Action: the protagonist enters the stage in preparation for taking action to address the issue identified in the warm-up phase. The protagonist shares his or her intention with the group and therapist. The action is completely improvised, unfolding naturally, as the protagonist goes from one scene to the next. Through this process, spontaneity is developed, allowing the patient to get closer to his or her authentic self, often providing new insights. Throughout the process, the protagonist is supported and guided by this therapist, injecting techniques such as analysis, verbalization, processing, action, and insight as needed.
Sharing: the protagonist returns to the group once the enactment is done. He or she can rest while other group members share their thoughts and feelings that the drama evoked in them. The protagonist can hear other members talk about similar painful experiences and feelings they may have had, giving him or her a sense of acceptance, understanding, and support. In so doing, what was once a private source of shame is now transformed into a public victory for everyone.

Psychodrama Therapy Techniques

Some sessions may include participants reenacting their memories of significant and pivotal events in what is called “the moment.” The moment, in psychodrama, is the concept that everything that is being acted out is happening in the present. The action that takes us back to another place and time where harmful patterns were established. By re-creating the specific present time that surrounded the past event, a participant can become aware of the dynamics of that time; better understand the relationships and the context within which it occurred.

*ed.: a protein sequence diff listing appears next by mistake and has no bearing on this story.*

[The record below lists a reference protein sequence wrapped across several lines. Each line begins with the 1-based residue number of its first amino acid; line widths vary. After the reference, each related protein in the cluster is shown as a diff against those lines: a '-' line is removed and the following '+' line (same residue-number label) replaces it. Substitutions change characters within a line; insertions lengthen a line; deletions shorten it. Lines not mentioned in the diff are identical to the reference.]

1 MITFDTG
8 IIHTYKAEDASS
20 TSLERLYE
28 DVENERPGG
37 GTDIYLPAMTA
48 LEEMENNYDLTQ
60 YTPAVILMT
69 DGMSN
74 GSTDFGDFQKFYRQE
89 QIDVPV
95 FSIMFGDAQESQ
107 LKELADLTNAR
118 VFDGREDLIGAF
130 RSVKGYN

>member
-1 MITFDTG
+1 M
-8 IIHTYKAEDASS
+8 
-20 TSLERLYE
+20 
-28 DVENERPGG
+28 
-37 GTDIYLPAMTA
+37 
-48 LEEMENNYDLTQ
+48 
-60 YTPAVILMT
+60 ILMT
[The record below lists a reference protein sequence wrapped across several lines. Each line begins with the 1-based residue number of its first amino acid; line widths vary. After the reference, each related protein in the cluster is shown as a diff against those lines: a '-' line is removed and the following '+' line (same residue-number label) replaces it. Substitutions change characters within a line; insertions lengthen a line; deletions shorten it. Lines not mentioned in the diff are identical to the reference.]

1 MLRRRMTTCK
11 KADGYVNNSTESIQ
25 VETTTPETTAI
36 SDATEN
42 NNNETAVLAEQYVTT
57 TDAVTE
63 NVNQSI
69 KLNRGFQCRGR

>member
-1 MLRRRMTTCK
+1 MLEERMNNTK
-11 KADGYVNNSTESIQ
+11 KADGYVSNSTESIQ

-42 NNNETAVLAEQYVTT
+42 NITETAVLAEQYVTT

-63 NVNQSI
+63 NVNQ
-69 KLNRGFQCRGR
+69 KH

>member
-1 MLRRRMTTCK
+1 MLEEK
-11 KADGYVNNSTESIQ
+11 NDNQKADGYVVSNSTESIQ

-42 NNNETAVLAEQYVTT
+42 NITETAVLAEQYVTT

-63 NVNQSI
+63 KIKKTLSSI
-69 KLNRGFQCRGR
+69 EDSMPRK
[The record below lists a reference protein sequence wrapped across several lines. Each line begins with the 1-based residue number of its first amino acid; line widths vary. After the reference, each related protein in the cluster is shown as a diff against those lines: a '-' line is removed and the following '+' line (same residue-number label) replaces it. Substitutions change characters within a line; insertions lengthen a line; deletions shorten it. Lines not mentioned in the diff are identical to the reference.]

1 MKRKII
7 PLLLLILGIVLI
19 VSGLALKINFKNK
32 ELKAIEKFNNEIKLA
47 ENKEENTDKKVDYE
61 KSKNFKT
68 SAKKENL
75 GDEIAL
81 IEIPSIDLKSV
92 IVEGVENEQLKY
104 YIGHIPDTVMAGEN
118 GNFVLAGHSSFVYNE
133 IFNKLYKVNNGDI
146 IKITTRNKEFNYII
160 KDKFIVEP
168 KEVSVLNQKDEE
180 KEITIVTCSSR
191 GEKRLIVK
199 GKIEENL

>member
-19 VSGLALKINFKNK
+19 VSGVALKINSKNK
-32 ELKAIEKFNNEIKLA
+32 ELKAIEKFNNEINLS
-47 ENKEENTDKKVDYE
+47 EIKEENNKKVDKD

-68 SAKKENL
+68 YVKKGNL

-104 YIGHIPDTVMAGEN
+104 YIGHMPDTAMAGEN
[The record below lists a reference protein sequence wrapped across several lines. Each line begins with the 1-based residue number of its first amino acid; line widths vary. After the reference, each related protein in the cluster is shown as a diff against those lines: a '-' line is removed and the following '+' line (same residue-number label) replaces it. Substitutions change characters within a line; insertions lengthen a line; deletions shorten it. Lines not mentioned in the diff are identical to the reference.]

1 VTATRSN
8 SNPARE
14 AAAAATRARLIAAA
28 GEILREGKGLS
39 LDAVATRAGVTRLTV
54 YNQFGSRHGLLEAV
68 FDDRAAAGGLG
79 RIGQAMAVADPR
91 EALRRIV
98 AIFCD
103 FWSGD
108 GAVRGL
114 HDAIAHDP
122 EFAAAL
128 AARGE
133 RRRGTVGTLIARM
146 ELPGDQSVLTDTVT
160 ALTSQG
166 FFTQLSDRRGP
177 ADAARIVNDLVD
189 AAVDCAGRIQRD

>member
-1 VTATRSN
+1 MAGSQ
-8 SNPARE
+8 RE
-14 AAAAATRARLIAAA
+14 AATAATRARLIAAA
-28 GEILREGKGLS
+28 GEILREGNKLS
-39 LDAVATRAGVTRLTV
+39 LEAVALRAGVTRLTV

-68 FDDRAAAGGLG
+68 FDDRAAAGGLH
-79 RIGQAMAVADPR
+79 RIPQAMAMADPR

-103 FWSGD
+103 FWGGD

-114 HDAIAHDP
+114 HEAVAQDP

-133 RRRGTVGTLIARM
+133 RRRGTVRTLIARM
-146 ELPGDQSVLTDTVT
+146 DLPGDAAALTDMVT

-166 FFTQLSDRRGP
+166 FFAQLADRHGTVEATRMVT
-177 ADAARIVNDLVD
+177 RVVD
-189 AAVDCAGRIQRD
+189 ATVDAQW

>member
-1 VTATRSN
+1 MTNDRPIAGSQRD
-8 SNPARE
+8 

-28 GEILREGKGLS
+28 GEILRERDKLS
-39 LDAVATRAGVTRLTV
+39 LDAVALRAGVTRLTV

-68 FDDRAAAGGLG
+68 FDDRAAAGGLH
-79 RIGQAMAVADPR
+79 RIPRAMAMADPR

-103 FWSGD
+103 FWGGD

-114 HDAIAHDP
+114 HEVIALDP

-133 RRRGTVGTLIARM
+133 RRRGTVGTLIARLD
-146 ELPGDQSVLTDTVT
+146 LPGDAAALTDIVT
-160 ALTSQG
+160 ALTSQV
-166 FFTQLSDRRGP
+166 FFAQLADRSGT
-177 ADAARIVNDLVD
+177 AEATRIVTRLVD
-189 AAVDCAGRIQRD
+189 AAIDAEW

Using the role reversal technique, the participants are provided the opportunity to view their life and addiction from an outsider’s perspective, like a friend, parent, or loved one, by taking on their identities.

In a technique known as mirroring, another group member takes on the role of the protagonist to allow the patient to see him or herself from outside.

Through processes like these, new perspectives can be found, different endings can be created, and a greater insight can be achieved.

Understanding and Dealing with the Outcome

Some of the insights gained through psychodrama therapy can be very profound and necessitate further inspection. At Beachway Therapy Center, we use psychodrama therapy activities as part of a more comprehensive addiction treatment process that includes one-on-one therapy sessions where the findings of psychodrama can further be explored.

Take the First Step Towards Recovery

If you, or someone you love, is struggling with drug or alcohol addiction, regaining control and getting back to a sober and healthy life begins with a phone call. Each addiction treatment plan at Beachway Therapy Center is uniquely tailored to meet the needs and circumstances of our patients. Our treatment programs include one-on-one counseling, group therapy, supplemented by a range of holistic services that include art therapy, music therapy, equine therapy, and psychodrama therapy.